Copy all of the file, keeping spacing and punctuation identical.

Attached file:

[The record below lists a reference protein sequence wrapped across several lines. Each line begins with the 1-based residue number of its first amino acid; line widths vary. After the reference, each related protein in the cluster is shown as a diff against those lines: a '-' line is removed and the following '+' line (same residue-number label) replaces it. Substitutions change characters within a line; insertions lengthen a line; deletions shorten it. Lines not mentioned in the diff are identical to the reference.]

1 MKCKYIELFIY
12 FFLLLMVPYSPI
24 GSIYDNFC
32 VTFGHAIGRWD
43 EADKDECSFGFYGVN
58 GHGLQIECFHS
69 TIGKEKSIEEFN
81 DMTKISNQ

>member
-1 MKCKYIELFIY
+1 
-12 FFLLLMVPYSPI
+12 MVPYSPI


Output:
[The record below lists a reference protein sequence wrapped across several lines. Each line begins with the 1-based residue number of its first amino acid; line widths vary. After the reference, each related protein in the cluster is shown as a diff against those lines: a '-' line is removed and the following '+' line (same residue-number label) replaces it. Substitutions change characters within a line; insertions lengthen a line; deletions shorten it. Lines not mentioned in the diff are identical to the reference.]

1 MKCKYIELFIY
12 FFLLLMVPYSPI
24 GSIYDNFC
32 VTFGHAIGRWD
43 EADKDECSFGFYGVN
58 GHGLQIECFHS
69 TIGKEKSIEEFN
81 DMTKISNQ

>member
-1 MKCKYIELFIY
+1 
-12 FFLLLMVPYSPI
+12 MVPYSPI